It has been represented to the Department that commanders of military posts and districts in Georgia, and particularly Brevet Brigadier-General C. H. Grosvenor, provost-marshal-general, and Brevet Major-General King, commanding in the district of Augusta, have assumed to decide questions of contracts and conflicting claims of property between individuals, and to order the delivery, surrender, or transfer of property and documents of title as between private persons, in which the Government is not concerned.


All such acts and proceedings on the part of military authorities in said State are declared by the President to be without authority and null and void.

All military commanders and authorities within said State are strictly ordered to abstain from any such acts, and not in any way to interfere

with or assume to adjudicate any right, title, or claim of property between private individuals, and to suspend all action upon any orders heretofore made in respect to the ownership or delivery of property and the validity of contracts between private persons.

They are also forbidden from being directly or indirectly interested in any sales or contracts for cotton or other products of said State, and from using or suffering to be used any Government transportation for the transporting of cotton or other products of said State for or in behalf of private persons on any pretense whatever.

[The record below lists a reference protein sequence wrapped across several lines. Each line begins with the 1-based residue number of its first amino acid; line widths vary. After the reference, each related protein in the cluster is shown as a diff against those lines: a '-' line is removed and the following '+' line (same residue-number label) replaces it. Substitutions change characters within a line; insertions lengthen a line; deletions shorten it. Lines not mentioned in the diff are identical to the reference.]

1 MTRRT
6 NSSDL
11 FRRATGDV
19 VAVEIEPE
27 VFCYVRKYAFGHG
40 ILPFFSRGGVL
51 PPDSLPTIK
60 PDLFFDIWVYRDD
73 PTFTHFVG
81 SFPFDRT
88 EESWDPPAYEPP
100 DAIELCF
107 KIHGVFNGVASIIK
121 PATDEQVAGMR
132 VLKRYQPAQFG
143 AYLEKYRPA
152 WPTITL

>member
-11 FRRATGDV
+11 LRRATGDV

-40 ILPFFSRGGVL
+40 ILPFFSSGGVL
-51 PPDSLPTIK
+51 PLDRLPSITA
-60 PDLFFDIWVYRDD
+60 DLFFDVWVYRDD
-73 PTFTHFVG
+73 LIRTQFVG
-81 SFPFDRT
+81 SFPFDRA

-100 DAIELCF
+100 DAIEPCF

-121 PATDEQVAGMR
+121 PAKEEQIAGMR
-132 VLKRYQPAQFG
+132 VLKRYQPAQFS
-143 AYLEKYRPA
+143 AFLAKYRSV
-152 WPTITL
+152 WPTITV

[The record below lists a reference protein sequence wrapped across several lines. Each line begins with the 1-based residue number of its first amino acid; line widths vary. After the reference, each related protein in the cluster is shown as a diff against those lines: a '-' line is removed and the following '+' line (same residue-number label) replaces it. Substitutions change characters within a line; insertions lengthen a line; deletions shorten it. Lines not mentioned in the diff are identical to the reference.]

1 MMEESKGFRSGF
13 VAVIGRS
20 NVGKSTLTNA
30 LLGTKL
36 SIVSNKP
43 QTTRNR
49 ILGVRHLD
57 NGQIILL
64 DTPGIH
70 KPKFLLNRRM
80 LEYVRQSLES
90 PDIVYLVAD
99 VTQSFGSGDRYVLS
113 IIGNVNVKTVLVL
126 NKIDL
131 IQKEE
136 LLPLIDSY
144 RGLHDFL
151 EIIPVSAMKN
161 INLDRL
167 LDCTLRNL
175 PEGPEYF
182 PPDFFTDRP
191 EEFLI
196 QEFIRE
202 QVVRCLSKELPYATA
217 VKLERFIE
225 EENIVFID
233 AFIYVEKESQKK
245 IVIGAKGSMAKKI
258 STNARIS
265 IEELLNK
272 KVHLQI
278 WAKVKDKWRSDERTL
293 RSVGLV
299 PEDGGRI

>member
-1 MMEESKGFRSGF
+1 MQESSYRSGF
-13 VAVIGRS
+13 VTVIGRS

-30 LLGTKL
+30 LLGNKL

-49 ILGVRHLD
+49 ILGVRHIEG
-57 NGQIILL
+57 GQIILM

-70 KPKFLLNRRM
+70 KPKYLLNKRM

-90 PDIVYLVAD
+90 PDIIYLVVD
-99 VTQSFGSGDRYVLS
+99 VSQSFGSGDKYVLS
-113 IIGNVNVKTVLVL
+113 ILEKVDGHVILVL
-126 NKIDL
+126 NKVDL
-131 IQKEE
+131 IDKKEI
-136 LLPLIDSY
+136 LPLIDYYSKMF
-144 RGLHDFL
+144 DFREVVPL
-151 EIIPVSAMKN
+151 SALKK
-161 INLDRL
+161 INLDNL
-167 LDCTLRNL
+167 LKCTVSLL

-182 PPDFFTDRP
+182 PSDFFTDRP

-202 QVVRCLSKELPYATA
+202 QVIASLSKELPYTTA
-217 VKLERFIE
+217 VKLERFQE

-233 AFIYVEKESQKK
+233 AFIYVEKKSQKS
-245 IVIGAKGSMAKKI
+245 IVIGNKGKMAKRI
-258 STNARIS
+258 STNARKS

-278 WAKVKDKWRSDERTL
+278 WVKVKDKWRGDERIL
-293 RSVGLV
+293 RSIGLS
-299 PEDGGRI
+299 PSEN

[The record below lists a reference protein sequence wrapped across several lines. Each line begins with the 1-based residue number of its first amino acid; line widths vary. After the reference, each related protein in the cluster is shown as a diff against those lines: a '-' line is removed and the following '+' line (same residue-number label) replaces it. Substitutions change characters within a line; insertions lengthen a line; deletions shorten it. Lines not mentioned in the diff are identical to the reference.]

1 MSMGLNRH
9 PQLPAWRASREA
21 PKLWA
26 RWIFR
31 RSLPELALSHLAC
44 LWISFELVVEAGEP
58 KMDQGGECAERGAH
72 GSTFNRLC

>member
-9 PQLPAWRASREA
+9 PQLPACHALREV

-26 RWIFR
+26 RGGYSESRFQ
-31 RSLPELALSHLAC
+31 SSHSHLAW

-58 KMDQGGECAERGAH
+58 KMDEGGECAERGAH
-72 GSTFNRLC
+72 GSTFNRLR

Military officers have no authority to interfere in any way in questions of sale or contracts of any kind between individuals or to decide any question of property between them without special instructions from this Department authorizing their action, and the usurpation of such power will be treated as a grave military offense.

Major-General Steedman, commanding the Department of Georgia, is specially charged with the enforcement of this order, and directed to make report as to any acts, proceedings, or orders of Brevet Major-General King and Brevet Brigadier-General Grosvenor, provost-marshalgeneral, in regard to contracts or conflicting claims of individuals in relation to cotton or other products, and to suspend all action upon any such orders until further instructions.

By order of the President of the United States.

E. D. TOWNSEND, Assistant Adjutant-General.



Whereas certain tracts of land, situated on the coast of South Carolina, Georgia, and Florida, at the time for the most part vacant, were set apart by Major-General W. T. Sherman's special field order No. 15 for the benefit of refugees and freedmen that had been congregated by the operations of war or had been left to take care of themselves by their former owners; and

Whereas an expectation was thereby created that they would be able to retain possession of said lands; and

Whereas a large number of the former owners are earnestly soliciting the restoration of the same and promising to absorb the labor and care for the freedmen:

It is ordered, That Major-General Howard, Commissioner of the Bureau of Refugees, Freedmen, and Abandoned Lands, proceed to the several above-named States and endeavor to effect an arrangement mutually satisfactory to the freedmen and the landowners, and make report. And


in case a mutually satisfactory arrangement can be effected, he is duly empowered and directed to issue such orders as may become necessary, after a full and careful investigation of the interests of the parties concerned.

By order of the President of the United States:

E. D. TOWNSEND, Assistant Adjutant-General.

EXECUTIVE OFFICE, October 11, 1865.